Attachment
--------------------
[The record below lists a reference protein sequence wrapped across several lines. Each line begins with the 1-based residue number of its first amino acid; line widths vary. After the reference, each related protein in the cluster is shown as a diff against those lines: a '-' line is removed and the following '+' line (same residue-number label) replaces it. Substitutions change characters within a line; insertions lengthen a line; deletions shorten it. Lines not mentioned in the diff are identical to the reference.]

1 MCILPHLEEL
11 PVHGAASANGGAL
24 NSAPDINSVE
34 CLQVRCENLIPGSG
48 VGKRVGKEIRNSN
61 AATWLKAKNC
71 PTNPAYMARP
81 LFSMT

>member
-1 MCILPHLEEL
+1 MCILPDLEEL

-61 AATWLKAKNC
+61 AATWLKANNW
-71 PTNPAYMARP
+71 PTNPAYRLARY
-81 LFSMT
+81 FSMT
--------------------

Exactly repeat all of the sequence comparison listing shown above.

[The record below lists a reference protein sequence wrapped across several lines. Each line begins with the 1-based residue number of its first amino acid; line widths vary. After the reference, each related protein in the cluster is shown as a diff against those lines: a '-' line is removed and the following '+' line (same residue-number label) replaces it. Substitutions change characters within a line; insertions lengthen a line; deletions shorten it. Lines not mentioned in the diff are identical to the reference.]

1 MCILPHLEEL
11 PVHGAASANGGAL
24 NSAPDINSVE
34 CLQVRCENLIPGSG
48 VGKRVGKEIRNSN
61 AATWLKAKNC
71 PTNPAYMARP
81 LFSMT

>member
-1 MCILPHLEEL
+1 MCILPDLEEL

-61 AATWLKAKNC
+61 AATWLKANNW
-71 PTNPAYMARP
+71 PTNPAYRLARY
-81 LFSMT
+81 FSMT